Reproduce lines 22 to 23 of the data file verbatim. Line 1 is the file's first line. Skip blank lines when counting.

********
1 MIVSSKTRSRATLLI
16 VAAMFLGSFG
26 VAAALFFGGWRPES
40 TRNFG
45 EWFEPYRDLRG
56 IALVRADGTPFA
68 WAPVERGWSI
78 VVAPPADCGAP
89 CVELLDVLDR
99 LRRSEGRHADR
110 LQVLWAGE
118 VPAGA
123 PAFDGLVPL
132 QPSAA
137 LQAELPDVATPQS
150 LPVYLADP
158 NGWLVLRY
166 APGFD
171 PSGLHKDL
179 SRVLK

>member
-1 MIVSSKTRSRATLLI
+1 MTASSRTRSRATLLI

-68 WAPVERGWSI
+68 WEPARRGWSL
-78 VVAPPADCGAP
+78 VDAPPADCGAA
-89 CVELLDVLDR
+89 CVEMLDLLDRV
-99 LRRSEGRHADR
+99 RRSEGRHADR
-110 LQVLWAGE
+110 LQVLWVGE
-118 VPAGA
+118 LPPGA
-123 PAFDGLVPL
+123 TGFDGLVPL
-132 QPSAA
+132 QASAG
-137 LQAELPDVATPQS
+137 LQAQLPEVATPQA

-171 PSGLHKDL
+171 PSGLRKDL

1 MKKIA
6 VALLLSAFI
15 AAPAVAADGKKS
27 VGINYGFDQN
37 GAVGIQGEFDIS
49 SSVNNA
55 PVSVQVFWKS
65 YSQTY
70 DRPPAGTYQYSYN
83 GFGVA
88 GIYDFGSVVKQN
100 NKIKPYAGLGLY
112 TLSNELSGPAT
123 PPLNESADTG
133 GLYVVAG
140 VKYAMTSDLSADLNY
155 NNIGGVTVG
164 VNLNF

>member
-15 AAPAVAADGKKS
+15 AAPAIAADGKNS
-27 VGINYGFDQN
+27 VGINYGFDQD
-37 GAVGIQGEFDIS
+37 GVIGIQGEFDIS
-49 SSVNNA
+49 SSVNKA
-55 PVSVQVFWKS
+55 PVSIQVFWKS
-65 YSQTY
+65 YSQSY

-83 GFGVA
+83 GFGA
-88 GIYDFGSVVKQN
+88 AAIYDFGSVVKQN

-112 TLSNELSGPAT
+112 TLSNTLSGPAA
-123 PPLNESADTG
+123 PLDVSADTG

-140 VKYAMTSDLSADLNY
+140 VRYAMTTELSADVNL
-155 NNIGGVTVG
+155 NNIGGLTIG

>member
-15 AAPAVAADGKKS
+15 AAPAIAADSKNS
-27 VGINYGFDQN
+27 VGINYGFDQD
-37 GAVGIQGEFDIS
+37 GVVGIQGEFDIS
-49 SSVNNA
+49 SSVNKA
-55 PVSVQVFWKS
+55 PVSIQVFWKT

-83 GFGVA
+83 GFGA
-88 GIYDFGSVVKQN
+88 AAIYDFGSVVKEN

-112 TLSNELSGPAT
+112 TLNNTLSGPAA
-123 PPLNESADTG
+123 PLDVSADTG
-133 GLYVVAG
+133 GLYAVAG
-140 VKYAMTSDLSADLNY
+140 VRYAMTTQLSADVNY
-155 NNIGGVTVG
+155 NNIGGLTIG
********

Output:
-1 MIVSSKTRSRATLLI
+1 MTASSRTRSRATLLI